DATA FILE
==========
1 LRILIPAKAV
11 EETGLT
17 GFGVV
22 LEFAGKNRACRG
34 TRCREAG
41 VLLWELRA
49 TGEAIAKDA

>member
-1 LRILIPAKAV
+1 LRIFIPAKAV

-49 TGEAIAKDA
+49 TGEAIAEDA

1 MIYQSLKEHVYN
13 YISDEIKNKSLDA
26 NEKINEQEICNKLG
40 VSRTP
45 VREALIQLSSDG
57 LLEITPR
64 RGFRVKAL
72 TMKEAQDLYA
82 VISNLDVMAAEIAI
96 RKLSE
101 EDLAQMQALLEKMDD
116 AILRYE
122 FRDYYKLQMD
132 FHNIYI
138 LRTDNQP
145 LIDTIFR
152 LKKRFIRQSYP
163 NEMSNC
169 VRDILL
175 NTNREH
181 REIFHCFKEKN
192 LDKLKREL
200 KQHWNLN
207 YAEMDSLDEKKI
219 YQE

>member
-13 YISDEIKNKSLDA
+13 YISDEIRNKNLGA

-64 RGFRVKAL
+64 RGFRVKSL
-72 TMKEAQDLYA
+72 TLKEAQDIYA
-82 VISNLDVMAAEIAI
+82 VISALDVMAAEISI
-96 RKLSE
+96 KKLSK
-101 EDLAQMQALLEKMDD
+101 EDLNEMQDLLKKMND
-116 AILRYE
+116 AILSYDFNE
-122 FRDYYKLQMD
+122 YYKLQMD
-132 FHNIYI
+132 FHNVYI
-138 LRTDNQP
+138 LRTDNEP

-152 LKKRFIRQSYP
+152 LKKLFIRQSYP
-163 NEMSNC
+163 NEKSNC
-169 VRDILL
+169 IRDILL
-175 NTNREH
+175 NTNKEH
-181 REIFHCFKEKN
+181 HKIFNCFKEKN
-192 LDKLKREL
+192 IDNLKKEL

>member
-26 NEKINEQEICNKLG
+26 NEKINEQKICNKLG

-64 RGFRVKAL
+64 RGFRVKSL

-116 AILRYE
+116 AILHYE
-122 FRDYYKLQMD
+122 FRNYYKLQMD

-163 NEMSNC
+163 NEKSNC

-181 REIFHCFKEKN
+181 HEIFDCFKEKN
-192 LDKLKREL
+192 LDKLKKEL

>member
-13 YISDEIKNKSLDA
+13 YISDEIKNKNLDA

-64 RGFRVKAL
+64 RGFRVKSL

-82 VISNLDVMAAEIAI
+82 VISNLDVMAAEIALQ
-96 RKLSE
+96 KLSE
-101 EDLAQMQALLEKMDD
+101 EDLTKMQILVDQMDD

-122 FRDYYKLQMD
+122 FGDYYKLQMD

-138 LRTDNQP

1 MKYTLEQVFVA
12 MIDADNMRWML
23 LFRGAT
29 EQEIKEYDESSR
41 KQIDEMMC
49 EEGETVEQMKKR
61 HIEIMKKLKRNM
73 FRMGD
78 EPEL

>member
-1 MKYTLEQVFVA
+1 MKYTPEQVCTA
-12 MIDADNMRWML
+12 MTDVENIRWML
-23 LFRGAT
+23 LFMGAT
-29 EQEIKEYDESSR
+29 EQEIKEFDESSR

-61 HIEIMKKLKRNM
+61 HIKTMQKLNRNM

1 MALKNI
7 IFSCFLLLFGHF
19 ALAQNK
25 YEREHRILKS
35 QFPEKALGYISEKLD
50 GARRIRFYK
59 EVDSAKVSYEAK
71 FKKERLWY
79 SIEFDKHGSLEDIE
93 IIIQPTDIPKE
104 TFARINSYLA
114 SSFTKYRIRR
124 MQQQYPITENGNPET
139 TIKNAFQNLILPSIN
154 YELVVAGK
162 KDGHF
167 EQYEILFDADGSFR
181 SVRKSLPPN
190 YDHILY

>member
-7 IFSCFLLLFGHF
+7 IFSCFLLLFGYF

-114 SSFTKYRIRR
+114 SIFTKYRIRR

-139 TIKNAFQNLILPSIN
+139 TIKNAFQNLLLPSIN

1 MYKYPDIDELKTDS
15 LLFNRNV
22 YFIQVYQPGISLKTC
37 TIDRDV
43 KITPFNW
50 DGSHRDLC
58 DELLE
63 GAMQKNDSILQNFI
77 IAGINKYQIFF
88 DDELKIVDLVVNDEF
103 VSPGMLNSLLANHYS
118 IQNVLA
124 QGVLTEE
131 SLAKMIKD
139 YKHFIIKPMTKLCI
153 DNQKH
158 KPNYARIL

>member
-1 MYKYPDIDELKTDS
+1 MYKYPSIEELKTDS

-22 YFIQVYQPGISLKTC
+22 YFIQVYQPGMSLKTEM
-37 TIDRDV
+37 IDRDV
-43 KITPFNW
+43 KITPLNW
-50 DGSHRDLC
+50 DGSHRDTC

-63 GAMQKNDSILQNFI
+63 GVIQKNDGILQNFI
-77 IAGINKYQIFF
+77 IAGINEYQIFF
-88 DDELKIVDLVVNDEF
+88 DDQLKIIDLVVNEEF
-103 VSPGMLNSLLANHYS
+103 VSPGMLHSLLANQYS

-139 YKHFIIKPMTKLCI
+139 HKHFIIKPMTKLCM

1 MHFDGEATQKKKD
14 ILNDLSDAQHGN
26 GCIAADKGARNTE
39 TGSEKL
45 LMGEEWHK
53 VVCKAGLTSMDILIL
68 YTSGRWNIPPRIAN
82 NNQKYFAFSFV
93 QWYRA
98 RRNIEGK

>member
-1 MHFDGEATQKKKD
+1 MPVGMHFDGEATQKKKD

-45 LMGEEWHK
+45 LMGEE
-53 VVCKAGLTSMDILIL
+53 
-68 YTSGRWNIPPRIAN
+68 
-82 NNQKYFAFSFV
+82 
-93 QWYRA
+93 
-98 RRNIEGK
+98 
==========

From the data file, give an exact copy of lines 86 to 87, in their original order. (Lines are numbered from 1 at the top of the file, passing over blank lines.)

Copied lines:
>member
-13 YISDEIKNKSLDA